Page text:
Exhibition by Matthew Shlian at Turner Carroll Gallery, Santa Fe
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Exhibition by Matthew Shlian

Friday March 1, 2019

Additional Dates:

725 Canyon Rd
Santa Fe, NM 87501

Phone: (505) 986-9800
Website: Click to Visit




Shastyn Blomquist

Phone: 505-986-9800
Website: Click to Visit

More events at Turner Carroll Gallery

Runs through 03/25/2019.

Artist and designer Matthew Shlian, who describes himself as a paper engineer, gives patterns of life and motion to an otherwise flat form: paper. A lifelong fascination with geometric forms lead Shlian to experiment with paper folding, which lead to a short career in pop-up greeting cards. Shlian soon realized his concepts were larger and more complex than the greeting card industry would bear, and turned his sights to larger projects, eventually catching the attention of scientists who saw great potential in collaborating with him. Shlian, who has worked with scientists on research projects ranging from Alzheimer’s Disease to solar panels, says, “Researchers see paper engineering as a metaphor for scientific principles; I see their inquiry as a basis for artistic inspiration.' Artists and scientists both create work and investigate ideas from a common place: curiosity. It is by the act of asking questions—not giving answers—that both scientists and artists explore ideas and creative expression.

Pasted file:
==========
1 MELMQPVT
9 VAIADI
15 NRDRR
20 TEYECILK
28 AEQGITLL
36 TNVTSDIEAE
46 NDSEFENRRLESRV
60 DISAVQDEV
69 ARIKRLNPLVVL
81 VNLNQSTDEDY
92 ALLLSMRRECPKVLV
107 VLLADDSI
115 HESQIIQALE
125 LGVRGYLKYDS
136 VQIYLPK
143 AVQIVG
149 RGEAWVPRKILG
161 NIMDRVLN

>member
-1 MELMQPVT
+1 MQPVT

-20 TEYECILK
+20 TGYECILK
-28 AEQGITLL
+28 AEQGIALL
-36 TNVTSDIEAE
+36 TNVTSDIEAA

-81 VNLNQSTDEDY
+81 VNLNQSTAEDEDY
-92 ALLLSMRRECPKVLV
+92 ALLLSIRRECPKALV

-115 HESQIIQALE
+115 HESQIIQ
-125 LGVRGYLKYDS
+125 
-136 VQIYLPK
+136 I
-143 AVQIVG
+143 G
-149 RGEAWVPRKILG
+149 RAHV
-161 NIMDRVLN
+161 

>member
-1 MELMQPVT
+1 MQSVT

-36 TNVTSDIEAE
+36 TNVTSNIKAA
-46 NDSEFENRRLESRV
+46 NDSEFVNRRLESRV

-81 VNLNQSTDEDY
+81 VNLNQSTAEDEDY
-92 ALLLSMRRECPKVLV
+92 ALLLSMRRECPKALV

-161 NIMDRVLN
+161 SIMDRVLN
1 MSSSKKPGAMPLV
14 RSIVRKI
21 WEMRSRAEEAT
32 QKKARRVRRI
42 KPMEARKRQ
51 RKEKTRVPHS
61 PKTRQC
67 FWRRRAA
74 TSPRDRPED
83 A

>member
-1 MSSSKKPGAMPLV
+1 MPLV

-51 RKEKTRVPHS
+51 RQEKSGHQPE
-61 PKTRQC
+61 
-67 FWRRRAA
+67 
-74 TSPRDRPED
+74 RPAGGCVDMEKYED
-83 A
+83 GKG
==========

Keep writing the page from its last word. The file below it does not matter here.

Shlian creates intricate three-dimensional geometric forms with exact folds and creases to form bas-relief sculptures. His works are often based on classic Islamic tile design principles, born out of years of study using geometry as a basis for patterning. The unit is as important as a whole and symmetry, proportion, light, shadow and repetition are all considered. Shlian explains, “My process is extremely varied from piece to piece. Often I start without a clear goal in mind, working within a series of limitations. For example on one piece I’ll only use curved folds, or make my lines this length or that angle, etc. Other times I begin with an idea for movement and try to achieve that shape or form somehow.”

There is an illusion of movement as the viewer’s eye quickly travels back and forth throughout the piece. In this tangible art form, Shlian creates various geometric forms in a very malleable and unpredictable process. His starting point is curiosity. “I begin with a system of folding and at a particular moment the material takes over. Guided by wonder, my work is made because I cannot visualize its final realization; in this way I come to understanding through curiosity.”